• Also called *step frame printing* with a *step cycle* — those terms from the days of optical printers.

  • April 24, 2012, 9:23 p.m. CST

    Are you sure about that, JustMyLuck?

    by D.Vader

    I swear I heard all those years ago it was an in-camera effect using the shutter angle and/or aperture.

  • April 24, 2012, 9:23 p.m. CST

    Also, on the technical subject...

    by locater16

    Your eyes don't "get used to it" at all. That's just your brain, used to 24fps on a big screen, freaking out. If you saw it on a small screen you wouldn't blink twice, because tv, most youtube videos, and etc. are all at 30. You almost certainly won't care at all after 10 minutes max if you just go with it.

  • Shutter phasing was used to get a streaky/blurry/stuttery combat camera effect in certain shots, but that's not what you're talking about either.

  • April 24, 2012, 9:30 p.m. CST

    Go listen to your radio box, you Luddites!

    by bah

  • April 24, 2012, 9:54 p.m. CST

    Faster frame rates eliminate motion blur

    by galactic raider

    On a show I worked on they shot a scene at high speed to slow down the action. They decided they didn't want slow motion and skip framed the scene back to normal and it looked like shit. They came to me to see if I could put motion blur in it and make it look normal. It was actually very easy and looked acceptable. Hopefully, that is what they will do with the 24fps version. But I hate all those digital cameras. 21 Jump Street was shot on the Arri Alexa and I thought it looked horrible. The Hobbit is being shot with the Red Epic camera which is similar.

  • April 24, 2012, 9:59 p.m. CST

    And, no, I can't wait for the Trumbull interview either.

    by gotilk

    Seriously EXCITED for that one. Like a kid again. I've always been a gigantic fan of the guy.

  • April 24, 2012, 10:03 p.m. CST

    by soulless_swede

    @bardgal Plenty of AV gear a few years old doesn't support 24p, so why would 48p be any different?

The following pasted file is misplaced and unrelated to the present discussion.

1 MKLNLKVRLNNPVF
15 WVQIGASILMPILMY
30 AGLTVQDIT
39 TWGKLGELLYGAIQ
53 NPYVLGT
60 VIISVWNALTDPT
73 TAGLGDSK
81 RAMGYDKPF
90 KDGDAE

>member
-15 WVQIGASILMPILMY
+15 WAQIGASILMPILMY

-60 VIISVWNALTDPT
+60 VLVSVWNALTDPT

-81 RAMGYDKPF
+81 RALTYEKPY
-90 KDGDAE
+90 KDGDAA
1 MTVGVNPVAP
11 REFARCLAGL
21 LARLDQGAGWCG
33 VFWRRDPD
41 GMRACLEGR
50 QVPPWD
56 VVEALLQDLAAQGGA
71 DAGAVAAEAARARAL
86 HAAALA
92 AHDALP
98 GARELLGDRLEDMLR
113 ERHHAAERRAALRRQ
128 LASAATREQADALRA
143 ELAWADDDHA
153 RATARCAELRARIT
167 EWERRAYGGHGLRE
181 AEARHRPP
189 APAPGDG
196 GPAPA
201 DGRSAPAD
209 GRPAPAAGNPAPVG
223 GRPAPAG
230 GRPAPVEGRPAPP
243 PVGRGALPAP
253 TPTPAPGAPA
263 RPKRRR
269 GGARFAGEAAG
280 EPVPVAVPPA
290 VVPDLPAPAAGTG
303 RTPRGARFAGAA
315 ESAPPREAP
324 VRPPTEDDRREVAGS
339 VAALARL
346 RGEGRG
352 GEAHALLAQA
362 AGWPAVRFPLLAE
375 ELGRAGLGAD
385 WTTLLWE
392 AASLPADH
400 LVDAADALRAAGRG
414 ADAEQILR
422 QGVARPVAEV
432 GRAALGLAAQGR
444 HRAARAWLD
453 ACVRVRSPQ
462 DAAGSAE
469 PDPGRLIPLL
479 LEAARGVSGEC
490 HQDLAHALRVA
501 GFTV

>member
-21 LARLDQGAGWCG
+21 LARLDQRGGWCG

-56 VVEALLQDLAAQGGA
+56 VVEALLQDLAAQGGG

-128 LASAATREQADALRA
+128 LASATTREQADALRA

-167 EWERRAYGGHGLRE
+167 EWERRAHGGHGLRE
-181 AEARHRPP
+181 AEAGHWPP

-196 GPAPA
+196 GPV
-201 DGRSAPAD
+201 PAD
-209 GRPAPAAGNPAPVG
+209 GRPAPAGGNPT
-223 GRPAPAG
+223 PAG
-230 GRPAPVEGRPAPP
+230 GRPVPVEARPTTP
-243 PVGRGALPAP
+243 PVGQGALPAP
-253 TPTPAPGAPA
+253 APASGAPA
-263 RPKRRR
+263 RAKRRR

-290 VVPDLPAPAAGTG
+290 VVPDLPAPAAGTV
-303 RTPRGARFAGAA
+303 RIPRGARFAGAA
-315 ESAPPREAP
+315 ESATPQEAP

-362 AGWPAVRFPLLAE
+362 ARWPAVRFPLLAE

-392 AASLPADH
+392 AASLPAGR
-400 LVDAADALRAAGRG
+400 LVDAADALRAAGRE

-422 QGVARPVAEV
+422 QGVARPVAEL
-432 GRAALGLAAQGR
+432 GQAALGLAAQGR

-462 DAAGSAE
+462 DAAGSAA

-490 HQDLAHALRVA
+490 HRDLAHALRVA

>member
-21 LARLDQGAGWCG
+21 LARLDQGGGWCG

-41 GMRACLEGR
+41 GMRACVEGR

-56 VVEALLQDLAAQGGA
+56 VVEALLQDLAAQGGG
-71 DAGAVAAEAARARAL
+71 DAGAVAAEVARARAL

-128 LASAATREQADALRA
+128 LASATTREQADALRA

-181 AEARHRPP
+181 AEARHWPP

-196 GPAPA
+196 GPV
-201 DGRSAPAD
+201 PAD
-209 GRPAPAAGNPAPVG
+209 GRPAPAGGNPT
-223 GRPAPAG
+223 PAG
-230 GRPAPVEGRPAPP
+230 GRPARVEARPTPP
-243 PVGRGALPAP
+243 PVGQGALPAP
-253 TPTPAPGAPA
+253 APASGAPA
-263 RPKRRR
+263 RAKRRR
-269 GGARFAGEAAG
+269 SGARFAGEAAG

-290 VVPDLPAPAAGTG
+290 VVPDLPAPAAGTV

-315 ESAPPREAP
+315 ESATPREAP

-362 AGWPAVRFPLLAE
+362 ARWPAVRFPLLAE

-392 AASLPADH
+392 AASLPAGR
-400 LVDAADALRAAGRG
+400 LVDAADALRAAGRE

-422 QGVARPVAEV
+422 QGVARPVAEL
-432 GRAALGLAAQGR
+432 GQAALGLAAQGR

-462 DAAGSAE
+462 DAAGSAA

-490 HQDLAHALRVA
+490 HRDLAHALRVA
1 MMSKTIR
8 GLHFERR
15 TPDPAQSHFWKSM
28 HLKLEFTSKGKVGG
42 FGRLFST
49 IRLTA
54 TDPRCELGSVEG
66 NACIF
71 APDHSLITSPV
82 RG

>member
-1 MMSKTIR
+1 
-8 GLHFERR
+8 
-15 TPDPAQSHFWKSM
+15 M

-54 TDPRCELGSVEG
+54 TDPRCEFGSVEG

• April 24, 2012, 10:04 p.m. CST


    by gotilk

    Eyes, brain... point is... after a while you just get used to the change. What I was trying to point out was that the reason for the video comparisons are people's need to put everything they see into context. The closest they can recall is the experience of seeing higher frame rates on video. So they compare it to video, when it looks nothing at all like video (even though... in reality... it is digital video if it's not film). But yes, you do just go with it. Showscan was like that. In our case, the film/screen was so huge and the resolution so high, the first comparison I made in my head was instead with reality.

  • April 24, 2012, 10:05 p.m. CST

    An all-new high mark for AICN, an all-new low for Doug Trumbull.

    by justmyluck

    Trumbull shall overcome!!!

  • April 24, 2012, 10:06 p.m. CST


    by gotilk

    Seriously. But not those newfangled stereo jobbers. MONO and AM baby. That's what they need.

  • April 24, 2012, 10:08 p.m. CST

    Peter...Peter messed up the hobbit? NO GOD NO! NO GOD PLEASE NO!



  • April 24, 2012, 10:14 p.m. CST

    I wonder

    by LowDevil

    how the movements of the CGI 'monsters' will be animated without the use of motion blur? Thats a lot of confidence as motion blur during fight scenes is a must. This is very interesting to say the least. We dont really notice motion blur but im more than sure we will notice the lack there of. Cant wait

  • UGH.

  • April 24, 2012, 10:18 p.m. CST

    This talkback is SUPER geeky

    by Jaka

  • April 24, 2012, 10:19 p.m. CST

    I'm beginning to think Steve Jobs was right.

    by gotilk

    *People don't know what they want until you show it to them.* The problem with this is, I think, showing it to them far too early. I used to think that quote was arrogant, and it really still kind of is. But with certain technologies , given the chance, many people would rather see it not happen. A mixture of ludditism, schadenfreude and cynicism. That approach has in the past set technologies back 10 to 20 years. Look at virtual reality. Commercial development stopped, but the tech has been there since to make it 100 times better than it was back in the 90s. That was a clear case of people not knowing what they wanted/what they were missing. The only way it will ever re-emerge is if a company, a big one, takes the risk and just makes it and puts it out. Even the Ps3 already has the power to do it, it just needs the right peripheral hardware at the right price. The rest would explode with word of mouth. Nothing beats full 3d immersion, with head-tracking. Being in a new *place* is, however, almost impossible to describe fully without sounding like hype. You just have to try it. And once you have, you'll know. And you'll never be the same again. (and you'll be pissed off that the ball was dropped in the 90s)